Last week, a mob in northern India dragged a 50-year-old Muslim man from his home and beat him to death. Mohammad Akhlaq’s supposed crime? Allegedly eating beef.
The case, which has generated widespread outrage in India, is the latest divisive incident involving that great unifier: food. Over the past year, individual states have banned or restricted everything from beef to mutton to chicken to pork to eggs—often enforcing long-dormant prohibitions on the sale of meat. So what’s behind all the controversy? It helps to consider who eats what in the country of 1.2 billion people and, perhaps more importantly, what they don’t eat.
First, what people don’t eat: Many Hindus (who make up 80 percent of India’s population) do not eat beef because they consider the cow holy. Muslims (14 percent) are forbidden from eating pork because Islam considers pigs unclean. Jains (0.4 percent) are so particular about their vegetarianism that they eschew even root vegetables.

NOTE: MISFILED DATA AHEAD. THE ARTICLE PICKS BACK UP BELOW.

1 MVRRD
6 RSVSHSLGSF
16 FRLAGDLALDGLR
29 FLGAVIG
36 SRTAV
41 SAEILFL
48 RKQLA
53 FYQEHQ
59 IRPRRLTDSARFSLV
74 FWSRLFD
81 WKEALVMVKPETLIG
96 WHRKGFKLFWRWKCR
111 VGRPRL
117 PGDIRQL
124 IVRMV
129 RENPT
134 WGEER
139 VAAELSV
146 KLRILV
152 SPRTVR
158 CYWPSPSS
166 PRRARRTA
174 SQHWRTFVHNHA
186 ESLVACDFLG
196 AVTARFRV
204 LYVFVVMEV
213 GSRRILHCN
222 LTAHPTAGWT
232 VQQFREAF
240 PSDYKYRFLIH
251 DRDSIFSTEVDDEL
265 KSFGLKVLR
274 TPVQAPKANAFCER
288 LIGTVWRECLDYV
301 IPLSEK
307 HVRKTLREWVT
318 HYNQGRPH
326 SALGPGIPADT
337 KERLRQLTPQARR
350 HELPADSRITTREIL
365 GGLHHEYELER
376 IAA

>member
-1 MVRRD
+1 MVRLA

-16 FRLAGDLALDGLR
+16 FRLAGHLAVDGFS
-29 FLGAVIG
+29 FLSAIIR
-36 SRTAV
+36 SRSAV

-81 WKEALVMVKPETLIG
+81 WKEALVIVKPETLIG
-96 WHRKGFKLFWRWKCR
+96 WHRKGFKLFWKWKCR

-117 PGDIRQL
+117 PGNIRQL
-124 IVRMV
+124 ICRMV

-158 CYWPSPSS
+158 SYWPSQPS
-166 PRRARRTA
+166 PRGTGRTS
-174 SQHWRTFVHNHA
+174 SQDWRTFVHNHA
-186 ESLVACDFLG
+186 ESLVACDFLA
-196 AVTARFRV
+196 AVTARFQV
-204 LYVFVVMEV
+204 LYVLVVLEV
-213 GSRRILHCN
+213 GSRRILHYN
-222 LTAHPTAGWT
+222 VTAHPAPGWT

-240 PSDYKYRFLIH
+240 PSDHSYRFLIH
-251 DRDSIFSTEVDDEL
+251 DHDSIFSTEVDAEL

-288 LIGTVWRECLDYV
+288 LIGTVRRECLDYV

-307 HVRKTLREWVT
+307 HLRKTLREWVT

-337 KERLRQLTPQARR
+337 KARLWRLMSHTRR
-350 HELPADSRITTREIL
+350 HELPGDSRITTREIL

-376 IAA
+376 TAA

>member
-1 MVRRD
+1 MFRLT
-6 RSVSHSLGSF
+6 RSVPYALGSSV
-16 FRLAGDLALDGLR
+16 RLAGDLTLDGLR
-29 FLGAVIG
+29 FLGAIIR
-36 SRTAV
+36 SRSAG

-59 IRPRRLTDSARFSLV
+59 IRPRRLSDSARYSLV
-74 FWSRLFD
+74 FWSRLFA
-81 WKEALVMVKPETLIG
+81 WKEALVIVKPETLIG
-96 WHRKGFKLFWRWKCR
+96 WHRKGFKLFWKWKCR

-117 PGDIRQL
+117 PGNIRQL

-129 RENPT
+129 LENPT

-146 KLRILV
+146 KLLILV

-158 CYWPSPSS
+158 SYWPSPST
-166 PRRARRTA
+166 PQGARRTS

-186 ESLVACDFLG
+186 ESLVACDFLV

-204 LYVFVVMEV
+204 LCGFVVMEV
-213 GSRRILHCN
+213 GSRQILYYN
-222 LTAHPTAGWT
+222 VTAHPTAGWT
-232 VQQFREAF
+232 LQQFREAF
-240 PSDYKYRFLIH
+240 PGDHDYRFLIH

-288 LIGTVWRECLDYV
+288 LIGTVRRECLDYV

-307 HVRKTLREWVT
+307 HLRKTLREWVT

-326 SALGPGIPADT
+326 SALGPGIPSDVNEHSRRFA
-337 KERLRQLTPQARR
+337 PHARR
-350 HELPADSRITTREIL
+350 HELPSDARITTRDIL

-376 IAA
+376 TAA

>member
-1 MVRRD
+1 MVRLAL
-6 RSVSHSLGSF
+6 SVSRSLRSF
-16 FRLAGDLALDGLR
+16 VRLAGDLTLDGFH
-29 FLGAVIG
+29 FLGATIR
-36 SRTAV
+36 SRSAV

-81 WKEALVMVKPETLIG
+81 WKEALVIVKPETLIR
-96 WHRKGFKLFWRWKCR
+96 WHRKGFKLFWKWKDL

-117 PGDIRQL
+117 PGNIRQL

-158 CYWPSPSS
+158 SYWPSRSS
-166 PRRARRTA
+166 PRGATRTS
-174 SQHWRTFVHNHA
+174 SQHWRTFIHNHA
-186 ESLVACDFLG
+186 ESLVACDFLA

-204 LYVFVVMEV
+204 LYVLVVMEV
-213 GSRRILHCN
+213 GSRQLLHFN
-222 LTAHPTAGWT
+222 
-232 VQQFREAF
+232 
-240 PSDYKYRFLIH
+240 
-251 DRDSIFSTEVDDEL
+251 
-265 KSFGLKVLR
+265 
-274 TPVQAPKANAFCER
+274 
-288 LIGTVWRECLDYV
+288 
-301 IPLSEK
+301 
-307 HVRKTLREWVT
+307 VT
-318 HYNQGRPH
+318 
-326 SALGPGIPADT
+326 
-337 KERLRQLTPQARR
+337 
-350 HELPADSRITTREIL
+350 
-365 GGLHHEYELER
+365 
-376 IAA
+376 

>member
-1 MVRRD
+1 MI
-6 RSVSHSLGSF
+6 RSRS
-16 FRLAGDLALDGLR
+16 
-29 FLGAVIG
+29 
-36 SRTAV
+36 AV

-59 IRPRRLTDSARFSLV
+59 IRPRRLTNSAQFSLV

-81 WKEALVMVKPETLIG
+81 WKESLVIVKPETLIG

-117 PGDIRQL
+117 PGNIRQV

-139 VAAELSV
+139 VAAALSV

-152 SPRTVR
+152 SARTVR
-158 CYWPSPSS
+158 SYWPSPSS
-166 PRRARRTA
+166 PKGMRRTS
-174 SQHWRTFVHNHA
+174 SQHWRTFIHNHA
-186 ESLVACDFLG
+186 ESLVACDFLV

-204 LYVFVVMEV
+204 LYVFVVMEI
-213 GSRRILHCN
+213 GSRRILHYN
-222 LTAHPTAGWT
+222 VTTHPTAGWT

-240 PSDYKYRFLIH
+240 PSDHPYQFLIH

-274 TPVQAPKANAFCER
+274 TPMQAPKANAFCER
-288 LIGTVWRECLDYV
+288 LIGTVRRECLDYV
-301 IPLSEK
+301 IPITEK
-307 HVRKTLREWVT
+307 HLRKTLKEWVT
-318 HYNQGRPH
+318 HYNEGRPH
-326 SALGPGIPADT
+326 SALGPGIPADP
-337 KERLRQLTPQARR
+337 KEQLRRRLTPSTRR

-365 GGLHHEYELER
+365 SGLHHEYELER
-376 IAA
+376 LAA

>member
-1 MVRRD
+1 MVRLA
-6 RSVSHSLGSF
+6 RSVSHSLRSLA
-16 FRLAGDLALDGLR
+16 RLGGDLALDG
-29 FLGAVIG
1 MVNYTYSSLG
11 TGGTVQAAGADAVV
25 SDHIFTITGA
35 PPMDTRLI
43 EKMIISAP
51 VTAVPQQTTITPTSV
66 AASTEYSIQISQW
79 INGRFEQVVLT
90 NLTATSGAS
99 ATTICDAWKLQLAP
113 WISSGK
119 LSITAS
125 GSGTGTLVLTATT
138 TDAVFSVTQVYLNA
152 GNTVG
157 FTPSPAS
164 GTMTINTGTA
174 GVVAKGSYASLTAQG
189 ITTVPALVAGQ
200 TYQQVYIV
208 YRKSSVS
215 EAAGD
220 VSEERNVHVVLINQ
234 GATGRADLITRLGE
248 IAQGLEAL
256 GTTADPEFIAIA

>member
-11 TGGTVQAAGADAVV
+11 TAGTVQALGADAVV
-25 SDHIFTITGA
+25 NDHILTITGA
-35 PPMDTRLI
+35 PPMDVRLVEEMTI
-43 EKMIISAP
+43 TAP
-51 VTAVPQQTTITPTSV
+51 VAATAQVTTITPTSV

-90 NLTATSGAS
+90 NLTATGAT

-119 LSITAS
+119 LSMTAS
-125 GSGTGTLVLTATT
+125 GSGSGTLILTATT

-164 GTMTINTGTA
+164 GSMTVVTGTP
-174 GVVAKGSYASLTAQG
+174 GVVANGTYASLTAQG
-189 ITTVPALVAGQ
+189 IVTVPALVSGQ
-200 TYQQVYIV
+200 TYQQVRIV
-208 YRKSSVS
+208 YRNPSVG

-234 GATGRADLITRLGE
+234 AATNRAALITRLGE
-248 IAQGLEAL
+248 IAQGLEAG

Add to this mix more proscriptions—and proclivities. A number of Hindus are vegetarian (estimates put the figure at about 30 percent, though their reliability is iffy) and avoid all meat, though some eat eggs. Only 3 percent of Muslims are vegetarian. Among the other major faiths—Christians, Sikhs, Buddhists—meat-eating is common.